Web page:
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Government-backed FHA loans don’t rely on credit scores as heavily as conventional loans. If you participated in a short sale in the recent past and want a new mortgage, you will now be able to apply for an FHA loan a day after the short sale at the prevailing rate of interest provided your mortgage payments were current when you sold your home short. If you were in default at the time of the short sale, the U.S. Department of Housing and Urban Development states that you must wait three years after the sale before you can qualify for an FHA mortgage loan.
The damage a short sale does to your credit score is only temporary. Recent entries influence your credit to a greater degree than older entries. The more time that passes, the less your short sale will negatively impact your score, until it finally disappears from your credit report altogether. Keeping your debts low and making timely payments to your existing creditors helps your credit score recover more rapidly, leaving you better equipped to purchase a new home sooner.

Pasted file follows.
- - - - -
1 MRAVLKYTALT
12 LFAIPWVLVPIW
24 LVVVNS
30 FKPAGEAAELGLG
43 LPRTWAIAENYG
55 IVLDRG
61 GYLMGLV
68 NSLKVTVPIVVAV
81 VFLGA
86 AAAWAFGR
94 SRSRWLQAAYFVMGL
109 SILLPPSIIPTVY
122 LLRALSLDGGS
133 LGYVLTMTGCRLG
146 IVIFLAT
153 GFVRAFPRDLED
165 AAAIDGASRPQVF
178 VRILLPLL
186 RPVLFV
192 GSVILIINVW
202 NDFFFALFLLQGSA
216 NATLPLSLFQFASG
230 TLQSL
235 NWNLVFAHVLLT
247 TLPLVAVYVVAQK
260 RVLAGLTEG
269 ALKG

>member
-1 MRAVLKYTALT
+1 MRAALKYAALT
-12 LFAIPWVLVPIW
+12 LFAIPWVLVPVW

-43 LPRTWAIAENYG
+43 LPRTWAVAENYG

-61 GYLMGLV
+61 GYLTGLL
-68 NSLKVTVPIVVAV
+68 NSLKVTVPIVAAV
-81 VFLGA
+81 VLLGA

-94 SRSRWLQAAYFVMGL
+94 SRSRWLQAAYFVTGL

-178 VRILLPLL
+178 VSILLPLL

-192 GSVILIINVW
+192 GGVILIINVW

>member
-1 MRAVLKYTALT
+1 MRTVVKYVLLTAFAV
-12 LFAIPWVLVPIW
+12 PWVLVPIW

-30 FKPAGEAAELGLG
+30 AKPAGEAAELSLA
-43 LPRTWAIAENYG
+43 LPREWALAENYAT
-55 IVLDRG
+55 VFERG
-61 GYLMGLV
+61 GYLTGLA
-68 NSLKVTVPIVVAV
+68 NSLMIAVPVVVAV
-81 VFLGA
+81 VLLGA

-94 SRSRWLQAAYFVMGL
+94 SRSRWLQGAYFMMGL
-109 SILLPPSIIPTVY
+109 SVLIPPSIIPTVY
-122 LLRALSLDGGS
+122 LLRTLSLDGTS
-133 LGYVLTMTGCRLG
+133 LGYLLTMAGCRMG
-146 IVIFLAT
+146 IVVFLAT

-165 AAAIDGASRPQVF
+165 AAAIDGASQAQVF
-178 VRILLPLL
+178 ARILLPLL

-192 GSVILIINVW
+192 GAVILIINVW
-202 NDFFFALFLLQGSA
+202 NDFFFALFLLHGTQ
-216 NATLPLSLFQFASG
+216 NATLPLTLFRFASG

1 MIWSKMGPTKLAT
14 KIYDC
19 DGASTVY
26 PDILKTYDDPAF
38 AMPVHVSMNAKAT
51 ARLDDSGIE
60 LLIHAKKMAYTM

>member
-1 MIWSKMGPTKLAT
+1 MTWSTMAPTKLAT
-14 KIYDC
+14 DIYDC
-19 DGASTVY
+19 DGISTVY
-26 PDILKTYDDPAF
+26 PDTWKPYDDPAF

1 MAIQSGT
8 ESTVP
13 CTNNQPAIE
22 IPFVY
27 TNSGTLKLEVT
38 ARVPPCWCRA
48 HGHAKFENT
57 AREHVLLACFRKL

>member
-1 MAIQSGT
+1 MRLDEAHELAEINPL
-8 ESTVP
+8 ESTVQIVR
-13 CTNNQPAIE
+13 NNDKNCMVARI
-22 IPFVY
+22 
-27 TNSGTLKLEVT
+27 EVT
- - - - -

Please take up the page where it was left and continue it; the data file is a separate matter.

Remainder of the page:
Your credit score has a considerable impact on your ability to obtain new home financing. “The Washington Post” reports that your FICO score suffers to a similar degree with a short sale as with a foreclosure. The derogatory information will continue to appear on your credit record for seven years. The more mortgage payments you missed prior to the short sale, the greater the damage to your credit and the lower your chances of getting a new mortgage in the near future.
For more information, please contact Ron Hamaty